• Expenses paid from Savings — a summary list of the totals from the eight expense categories; and
• Expenses paid from Checking — for Groc & Misc you specify the weekly amount; Discretionary is computed by the worksheet — it’s what’s left over.

Now for the details of each of the above boldfaced categories in the Overall Plan worksheet.

Monthly Income

As mentioned, this is the amount of take-home pay you receive each month. Deductions for withholding, FICA, health insurance, pension or 401(k) contribution, and so on are not available for you to spend, so there’s no need to think about those. The focus in this workbook is on tracking and controlling monthly and daily spending (and saving), and that is done totally with take-home pay. (In general, it’s good to make the maximum possible contribution to your 401(k) plan or other retirement plans that include employer contributions.)

Enter the title of the worksheet (“Overall Plan”) and below that enter your total monthly take-home pay. Then on the line below enter “Available Income,” and set that at 0.95 times your total monthly income. It’s prudent not to live on the edge, so you plan to use just 95% of your actual total monthly income. The 5% cushion thus created will often prove helpful, particularly during the first year of using this method, when you are likely to encounter expenses that you forgot to plan for (and which you then add to this worksheet in the appropriate categories).

Update 15 Feb 2022: I have now been using the plan for a few years, and over that time have gradually added to the various Expenses lists described below all my recurring and planned expenses. In the first couple of years, things that I had overlooked would pop up, but they’ve now been added, so unplanned/unexpected expenses are rare. Moreover, at this point my savings account has grown so that it offers a substantial cushion. So when this morning I had an unforeseen (and one-time) medical expense, I just paid it out of savings (rather than out of my daily expense money (Groc & Misc and Discretionary, described below).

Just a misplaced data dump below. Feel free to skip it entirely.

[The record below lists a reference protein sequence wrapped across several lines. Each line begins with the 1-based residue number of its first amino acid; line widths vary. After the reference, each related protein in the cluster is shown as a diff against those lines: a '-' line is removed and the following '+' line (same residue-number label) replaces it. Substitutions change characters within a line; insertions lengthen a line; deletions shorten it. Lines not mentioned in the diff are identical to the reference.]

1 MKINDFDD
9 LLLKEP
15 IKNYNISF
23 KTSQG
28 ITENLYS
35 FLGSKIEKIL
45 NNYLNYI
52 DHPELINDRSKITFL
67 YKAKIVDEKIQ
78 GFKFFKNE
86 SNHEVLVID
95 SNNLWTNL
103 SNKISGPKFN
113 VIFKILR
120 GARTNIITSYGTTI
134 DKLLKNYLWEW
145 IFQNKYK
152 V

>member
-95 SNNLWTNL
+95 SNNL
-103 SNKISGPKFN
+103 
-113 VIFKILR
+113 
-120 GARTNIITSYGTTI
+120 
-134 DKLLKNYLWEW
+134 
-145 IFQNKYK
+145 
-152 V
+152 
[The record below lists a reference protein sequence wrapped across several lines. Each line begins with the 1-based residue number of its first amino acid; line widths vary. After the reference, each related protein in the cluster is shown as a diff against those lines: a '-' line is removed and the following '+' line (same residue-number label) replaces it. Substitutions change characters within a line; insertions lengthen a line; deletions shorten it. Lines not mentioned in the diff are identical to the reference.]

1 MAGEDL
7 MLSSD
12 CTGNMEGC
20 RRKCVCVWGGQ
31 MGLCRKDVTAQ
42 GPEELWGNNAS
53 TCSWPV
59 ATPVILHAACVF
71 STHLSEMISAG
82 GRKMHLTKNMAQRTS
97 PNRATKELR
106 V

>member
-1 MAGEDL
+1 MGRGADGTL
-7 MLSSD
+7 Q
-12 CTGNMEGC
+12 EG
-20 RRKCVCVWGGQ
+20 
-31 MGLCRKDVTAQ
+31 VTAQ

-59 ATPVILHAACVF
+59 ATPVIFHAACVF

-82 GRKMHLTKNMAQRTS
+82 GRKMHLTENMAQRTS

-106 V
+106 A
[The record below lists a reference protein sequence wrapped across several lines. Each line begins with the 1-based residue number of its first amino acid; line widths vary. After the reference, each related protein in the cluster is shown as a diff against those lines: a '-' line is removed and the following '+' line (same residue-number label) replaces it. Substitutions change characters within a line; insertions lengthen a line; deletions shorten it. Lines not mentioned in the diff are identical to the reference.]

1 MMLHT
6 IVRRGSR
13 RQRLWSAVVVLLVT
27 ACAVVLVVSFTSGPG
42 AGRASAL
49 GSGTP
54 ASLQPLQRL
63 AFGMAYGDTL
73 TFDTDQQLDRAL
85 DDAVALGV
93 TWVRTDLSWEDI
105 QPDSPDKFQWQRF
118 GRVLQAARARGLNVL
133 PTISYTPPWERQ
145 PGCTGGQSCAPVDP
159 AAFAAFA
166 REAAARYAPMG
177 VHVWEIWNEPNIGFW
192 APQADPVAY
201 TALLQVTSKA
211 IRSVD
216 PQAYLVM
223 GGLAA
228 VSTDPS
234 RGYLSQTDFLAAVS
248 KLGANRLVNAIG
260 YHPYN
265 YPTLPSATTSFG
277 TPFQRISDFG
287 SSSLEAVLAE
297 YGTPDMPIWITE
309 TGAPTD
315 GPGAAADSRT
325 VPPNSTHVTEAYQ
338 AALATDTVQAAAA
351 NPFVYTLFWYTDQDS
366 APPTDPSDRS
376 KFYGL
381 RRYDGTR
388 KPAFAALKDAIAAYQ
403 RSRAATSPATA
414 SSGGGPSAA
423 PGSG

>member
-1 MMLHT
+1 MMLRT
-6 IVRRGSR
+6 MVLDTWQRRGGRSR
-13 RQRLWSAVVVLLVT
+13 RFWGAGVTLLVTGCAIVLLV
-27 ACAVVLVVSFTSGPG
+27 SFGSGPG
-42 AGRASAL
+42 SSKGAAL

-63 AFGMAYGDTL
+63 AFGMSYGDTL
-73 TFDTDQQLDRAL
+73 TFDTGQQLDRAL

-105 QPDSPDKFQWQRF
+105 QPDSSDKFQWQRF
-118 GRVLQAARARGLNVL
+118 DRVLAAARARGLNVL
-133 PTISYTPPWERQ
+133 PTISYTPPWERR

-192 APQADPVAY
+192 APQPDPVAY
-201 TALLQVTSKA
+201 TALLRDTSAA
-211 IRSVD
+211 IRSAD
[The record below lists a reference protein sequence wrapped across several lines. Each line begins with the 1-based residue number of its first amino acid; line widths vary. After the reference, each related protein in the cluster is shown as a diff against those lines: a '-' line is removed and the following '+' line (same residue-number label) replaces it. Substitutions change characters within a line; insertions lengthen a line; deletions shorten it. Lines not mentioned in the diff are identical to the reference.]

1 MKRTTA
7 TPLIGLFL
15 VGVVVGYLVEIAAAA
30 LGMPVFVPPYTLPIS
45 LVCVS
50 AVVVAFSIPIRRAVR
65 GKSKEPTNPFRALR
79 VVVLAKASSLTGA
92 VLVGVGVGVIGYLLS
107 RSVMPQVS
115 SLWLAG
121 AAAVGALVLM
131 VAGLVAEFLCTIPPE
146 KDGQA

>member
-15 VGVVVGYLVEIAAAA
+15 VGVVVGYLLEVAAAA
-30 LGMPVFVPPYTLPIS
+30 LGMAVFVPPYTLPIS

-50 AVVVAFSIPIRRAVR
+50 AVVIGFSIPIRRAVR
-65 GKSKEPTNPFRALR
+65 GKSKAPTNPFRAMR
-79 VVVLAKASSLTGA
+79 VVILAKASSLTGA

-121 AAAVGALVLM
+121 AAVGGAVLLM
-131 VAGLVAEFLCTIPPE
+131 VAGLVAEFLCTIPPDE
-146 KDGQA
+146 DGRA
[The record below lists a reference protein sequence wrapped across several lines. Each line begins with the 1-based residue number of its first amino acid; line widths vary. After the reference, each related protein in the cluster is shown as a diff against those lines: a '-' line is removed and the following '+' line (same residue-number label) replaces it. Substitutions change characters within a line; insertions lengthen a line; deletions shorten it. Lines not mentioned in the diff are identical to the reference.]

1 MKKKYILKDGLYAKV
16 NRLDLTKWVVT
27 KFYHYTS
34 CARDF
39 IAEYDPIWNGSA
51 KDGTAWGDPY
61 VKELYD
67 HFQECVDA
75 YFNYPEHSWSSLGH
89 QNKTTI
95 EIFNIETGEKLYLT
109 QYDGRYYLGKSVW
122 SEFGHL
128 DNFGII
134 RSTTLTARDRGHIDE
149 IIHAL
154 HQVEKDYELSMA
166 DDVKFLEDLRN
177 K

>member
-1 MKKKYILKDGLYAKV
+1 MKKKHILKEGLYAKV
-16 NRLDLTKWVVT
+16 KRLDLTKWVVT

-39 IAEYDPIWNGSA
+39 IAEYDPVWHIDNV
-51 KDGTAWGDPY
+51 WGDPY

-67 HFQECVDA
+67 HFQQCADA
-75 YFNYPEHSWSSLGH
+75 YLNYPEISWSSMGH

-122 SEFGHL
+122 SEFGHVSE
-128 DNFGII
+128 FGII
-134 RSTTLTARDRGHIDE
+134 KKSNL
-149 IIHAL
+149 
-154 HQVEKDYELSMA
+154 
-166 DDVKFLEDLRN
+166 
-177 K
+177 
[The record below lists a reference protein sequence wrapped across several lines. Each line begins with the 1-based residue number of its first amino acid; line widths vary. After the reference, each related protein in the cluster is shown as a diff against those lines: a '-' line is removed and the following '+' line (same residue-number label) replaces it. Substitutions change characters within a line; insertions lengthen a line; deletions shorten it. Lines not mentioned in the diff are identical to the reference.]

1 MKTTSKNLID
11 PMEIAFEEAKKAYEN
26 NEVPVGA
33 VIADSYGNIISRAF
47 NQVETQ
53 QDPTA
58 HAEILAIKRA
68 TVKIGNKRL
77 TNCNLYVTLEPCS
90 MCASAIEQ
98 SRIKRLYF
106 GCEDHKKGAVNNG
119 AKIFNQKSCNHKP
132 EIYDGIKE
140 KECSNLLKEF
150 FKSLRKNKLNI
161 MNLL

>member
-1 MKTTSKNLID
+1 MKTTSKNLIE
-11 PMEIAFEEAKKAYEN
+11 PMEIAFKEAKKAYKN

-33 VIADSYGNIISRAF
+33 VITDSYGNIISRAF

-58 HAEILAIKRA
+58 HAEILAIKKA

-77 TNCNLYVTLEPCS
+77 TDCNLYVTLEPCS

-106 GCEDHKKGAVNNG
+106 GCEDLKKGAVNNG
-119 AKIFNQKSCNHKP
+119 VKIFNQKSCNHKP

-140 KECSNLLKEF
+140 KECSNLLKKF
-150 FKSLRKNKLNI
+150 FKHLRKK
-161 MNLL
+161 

That made me realize that the 5% cushion provided by budgeting only 95% of my income is no longer needed: the savings can be my cushion. So, although initially it was quite helpful to budget only 95% of my actual income, at this point, I’m covered (by the monthly deposit into savings to cover all expenses other than those daily expenses). So today I changed the Overall Plan to be for 100% of my income, which gave a nice increase in my daily spending amounts (Groc & Misc and Discretionary), which were the beneficiaries of the change, the expense amounts remaining unchanged.

BUT — important point — I did not take that step until I had a few years experience in using this plan. The knowledge from experience and the now-complete list of specific expenses I must provide for, along with my current savings balance, made the step feasible. 

Thus I suggest you wait for four years before you start budgeting 100% of your take-home pay. /update